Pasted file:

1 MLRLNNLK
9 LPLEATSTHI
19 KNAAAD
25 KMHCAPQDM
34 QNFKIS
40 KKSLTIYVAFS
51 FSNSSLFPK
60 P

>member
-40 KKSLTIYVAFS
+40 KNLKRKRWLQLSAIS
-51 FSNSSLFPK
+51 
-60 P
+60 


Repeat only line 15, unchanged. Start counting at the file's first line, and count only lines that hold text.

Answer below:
+60 